A recent review of Body Quest: Food of the Warrior in the March, 2017 issue presented an unbalanced commentary. Body Quest is not a weight-focused curriculum, but the review consistently emphasized body size and weight-related stigma. This curriculum has absolutely no focus on weight as a direct measurement or outcome, nor is weight used as an explicit or implicit teaching construct.
Body Quest is an evidence-based, general nutrition education initiative focused on preventing childhood obesity through positive healthy eating behavior reinforcement. It is widely published in peer-reviewed journals, including JNEB, and has received much national recognition.
According to the review, “School-based healthy eating interventions can increase weight stigma with their focus on ‘good foods,’ ‘bad foods,’ and ‘appropriate body sizes.’”
1The review cited what was termed a “nuanced example” from an activity to create discussion around social norms related to snacking. The point of the activity is to help children understand social messages related to eating. Body Quest has zero focus on good foods, bad foods, or appropriate body size. In fact, there is no mention of these issues in the Leader’s Guide or any other supporting Body Quest materials.
- Ferdinands A.R.
Body Quest: Food of the Warrior.
J Nutr Educ Behav. 2017; 49: 271
The 7 Body Quest superheroes give children a standard to emulate. In keeping with the superhero theme, students sign a vow card to: (1) try new fruits and vegetables, (2) share what I learn with my family and friends, (3) learn to eat healthy foods every day, and (4) have fun on my quest. This vow does not “instill guilt,” as stated in the review, but gives students positive goals.
The review states that asking children to be brave by trying new foods is instigating an “unneeded fear.” Being brave is a continuation of the superhero theme. Ellyn Satter, whose work was referenced in the review, posits that children should have responsibility to choose what and how much to eat. Body Quest gives children the same important rights while building healthy eating skills.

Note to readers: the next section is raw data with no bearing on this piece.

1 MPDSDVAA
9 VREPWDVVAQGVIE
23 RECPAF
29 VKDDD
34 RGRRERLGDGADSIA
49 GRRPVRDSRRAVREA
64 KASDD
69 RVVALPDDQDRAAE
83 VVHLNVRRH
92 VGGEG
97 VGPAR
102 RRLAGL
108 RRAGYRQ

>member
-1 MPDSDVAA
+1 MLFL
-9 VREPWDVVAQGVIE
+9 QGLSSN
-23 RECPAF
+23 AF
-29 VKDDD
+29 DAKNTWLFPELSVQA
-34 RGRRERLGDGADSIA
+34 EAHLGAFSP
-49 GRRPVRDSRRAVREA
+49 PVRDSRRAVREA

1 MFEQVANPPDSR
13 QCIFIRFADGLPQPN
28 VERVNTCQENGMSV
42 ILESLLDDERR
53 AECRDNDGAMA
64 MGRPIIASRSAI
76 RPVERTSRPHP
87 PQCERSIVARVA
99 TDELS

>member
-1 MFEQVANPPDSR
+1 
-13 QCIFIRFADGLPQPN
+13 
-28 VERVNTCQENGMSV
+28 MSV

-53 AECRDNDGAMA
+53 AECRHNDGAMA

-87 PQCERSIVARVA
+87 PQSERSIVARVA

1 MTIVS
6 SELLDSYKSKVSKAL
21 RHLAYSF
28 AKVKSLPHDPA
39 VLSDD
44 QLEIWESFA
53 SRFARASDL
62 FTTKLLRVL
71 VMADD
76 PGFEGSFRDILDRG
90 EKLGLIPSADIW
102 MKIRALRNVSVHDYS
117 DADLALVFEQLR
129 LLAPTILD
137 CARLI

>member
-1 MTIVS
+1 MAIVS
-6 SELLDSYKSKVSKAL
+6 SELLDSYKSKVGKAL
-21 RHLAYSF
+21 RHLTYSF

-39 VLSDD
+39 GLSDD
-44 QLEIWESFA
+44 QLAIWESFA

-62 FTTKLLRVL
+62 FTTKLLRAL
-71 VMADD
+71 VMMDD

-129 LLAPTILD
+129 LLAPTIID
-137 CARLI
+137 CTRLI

Overall, the Body Quest developers believe the review was biased in its focus on weight-related stigma. The Guidelines for Authors of Educational Material Reviews for JNEB advise potential reviewers to declare any conceptual conflict of interest or strong personal objection to the content before submitting a review. It is possible the reviewer’s background in bariatric surgery settings does not align well with the content and may color her view of general nutrition education.
- Body Quest: Food of the Warrior.J Nutr Educ Behav. 2017; 49: 271
Conflict of Interest Disclosures: The authors have not stated any conflicts of interest.
©2017 Society for Nutrition Education and Behavior. Published by Elsevier, Inc. All rights reserved.
ScienceDirectAccess this article on ScienceDirect
- Body Quest: Food of the WarriorJournal of Nutrition Education and BehaviorVol. 49Issue 3
- Response to Body Quest: Food of the WarriorJournal of Nutrition Education and BehaviorVol. 49Issue 7
- PreviewI appreciate the opportunity to respond to the Body Quest developers' concerns1 regarding my review of Body Quest: Food of the Warrior.2 I am somewhat perplexed by the authors' statement that Body Quest is not a weight-focused curriculum, when its overarching aim is to prevent childhood obesity. I recognize that the focus is on fruit and vegetable consumption, but the authors describe this as a means of helping children reach a healthy weight. Even if the program is designed as a nutrition education curriculum, we still need to think critically about weight bias in developing and implementing such programs to avoid unintentionally contributing to further weight bias in society.